In an average year, the Deep South’s annual rainy season usually starts in November and continues through February. The annual rainfall can be 50-60 inches, but since Hurricane Katrina we had been a bit on the dry side – until 2012.
The extensive year-round plant growth here requires a lot of rainfall, but when it gets too heavy at critical times of the year, the result is floods. Hattiesburg is located at the confluence of two rivers, the Bouie and the Leaf. Numbers of other rivers originate in the watershed above us: the Big Black, the Noxubee, the Yockanookany, the Okatibbee, the Tallahala, the Chickasawhay and the mighty untamed Pearl. (In case you’re wondering, this is Choctaw and Chickasawhay country.)
Since we’ve lived here (1980), there has been just one major flood — in the spring of 1983 after a winter rainy season of more than average rainfall. The Pearl flooded in Jackson, the capital, and on downriver through Columbia west of us. The other rivers brought a lot of water down, and the Bouie and the Leaf were soon running above flood stages.
Then came that terrible day when a front brought in exceptionally heavy rain that started early and stayed late, totaling about 13 inches. By the next morning it was clear that we were in for serious flooding.
Our house is less than a block from Gordon’s Creek, which was running bank full early in the day of the rain. By the next morning it had come out, running down the driveways of the houses on Short Bay Street behind us. From there it came into our backyard to the top of our porch steps. Luckily there was a small drainage ditch along the south side of our property that carried off some of the water. In addition, our house sits on piers about 3 feet off the ground.
As Gordon’s Creek flooded, it washed as far as it could downstream until it was stopped by the Leaf River, now substantially above flood stage. Dozens of families had evacuated their homes east of us, steadily passing in trucks loaded with furniture, headed for higher ground. Friends offered to help us either move furniture out or to wrap it up in huge, heavy plastic sheets.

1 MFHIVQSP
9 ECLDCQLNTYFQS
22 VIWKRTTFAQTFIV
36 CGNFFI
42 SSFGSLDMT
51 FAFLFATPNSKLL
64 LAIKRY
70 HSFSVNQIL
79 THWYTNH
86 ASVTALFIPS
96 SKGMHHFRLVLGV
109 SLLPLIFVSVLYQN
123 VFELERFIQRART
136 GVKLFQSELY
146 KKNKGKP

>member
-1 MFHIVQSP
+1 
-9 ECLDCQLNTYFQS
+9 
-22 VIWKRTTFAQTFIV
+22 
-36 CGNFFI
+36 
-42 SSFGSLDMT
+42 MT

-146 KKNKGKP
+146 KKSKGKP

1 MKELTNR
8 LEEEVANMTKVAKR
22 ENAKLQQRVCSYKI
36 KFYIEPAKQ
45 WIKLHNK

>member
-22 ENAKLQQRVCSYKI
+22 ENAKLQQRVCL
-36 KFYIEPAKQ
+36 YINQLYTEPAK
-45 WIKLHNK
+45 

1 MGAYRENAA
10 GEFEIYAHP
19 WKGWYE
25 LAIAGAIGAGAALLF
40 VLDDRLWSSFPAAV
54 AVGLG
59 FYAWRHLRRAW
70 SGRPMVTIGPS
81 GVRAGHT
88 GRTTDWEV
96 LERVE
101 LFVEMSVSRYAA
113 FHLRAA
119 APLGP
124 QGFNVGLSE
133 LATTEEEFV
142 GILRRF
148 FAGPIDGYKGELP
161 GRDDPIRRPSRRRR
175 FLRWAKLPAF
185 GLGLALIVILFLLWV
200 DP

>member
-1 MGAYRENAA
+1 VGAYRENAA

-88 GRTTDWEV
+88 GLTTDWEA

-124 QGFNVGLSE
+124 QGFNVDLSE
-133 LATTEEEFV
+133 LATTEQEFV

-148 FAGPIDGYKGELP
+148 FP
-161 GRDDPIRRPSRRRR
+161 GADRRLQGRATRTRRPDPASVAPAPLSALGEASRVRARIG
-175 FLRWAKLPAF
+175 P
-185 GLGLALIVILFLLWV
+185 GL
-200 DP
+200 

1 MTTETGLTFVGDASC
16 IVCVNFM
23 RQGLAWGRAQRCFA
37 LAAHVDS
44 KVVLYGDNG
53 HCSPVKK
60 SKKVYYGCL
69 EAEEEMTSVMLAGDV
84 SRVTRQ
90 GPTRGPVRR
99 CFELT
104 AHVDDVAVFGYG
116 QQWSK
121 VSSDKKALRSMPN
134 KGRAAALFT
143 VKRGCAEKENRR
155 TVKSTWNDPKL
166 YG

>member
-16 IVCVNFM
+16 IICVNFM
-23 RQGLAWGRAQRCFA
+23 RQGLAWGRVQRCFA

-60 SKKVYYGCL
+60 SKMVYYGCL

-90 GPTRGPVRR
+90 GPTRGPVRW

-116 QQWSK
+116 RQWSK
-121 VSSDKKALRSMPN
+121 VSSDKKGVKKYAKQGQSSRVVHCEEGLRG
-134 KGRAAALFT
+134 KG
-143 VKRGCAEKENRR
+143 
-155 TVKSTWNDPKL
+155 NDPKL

As the result of booking a flight weeks ahead, my sister Judy from Denver flew into the Pine Belt Regional Airport. She was hoping to enjoy the early spring of the South and its azaleas and dogwood. When we picked her up and headed back to Hattiesburg, the Bouie was at the bottom of the bridge as we crossed it.
Instead of touring around looking at flowers, we finished making the furniture and other items as secure as possible. Then, ready to relax, we sat down around the card table and opened some Pepsi bottles we found in a closet.
It turned out that the bottles were filled with my father-in-law’s homemade “wine,” which was fortified with vodka. It may not have been the usual family get-together, but in times of emergency, one does the best one can!
In the meantime, other traffic increased on our street and those behind us. These folks were gawkers – curious about the plight of others. In the 1970s during a severe flood, such traffic caused water in the street to splash into houses, causing damage to personal property.
The Leaf River had risen to a point just a half block east of our front door, so we were very happy the next day when National Guard troops appeared. That day we spent making coffee and sandwiches to take out to the troops on guard, preventing unwanted street traffic. We wanted to make sure they knew how welcome they were.
The river water flooded many of those evacuated homes east of us, but did not come closer to us before it gradually started receding as the days passed. We relaxed and started removing furniture from its plastic wrapping and replacing items to their normal places.
Whenever we have those heavy winter and early spring rains, we remember the year that Judy flew into Hattiesburg to visit us during a flood. As a visitor, she had plenty of company, however, considering the local country club was hosting a big golf tournament that week!
Living in the land of rain, big rivers and high water contrasts sharply to my life on the Plains, land of low annual rainfall and sparse vegetation. In my hometown in south-central Nebraska, we lived near the Platte, the “mile wide and inch deep” river, a waterway waded by people and waterfowl alike.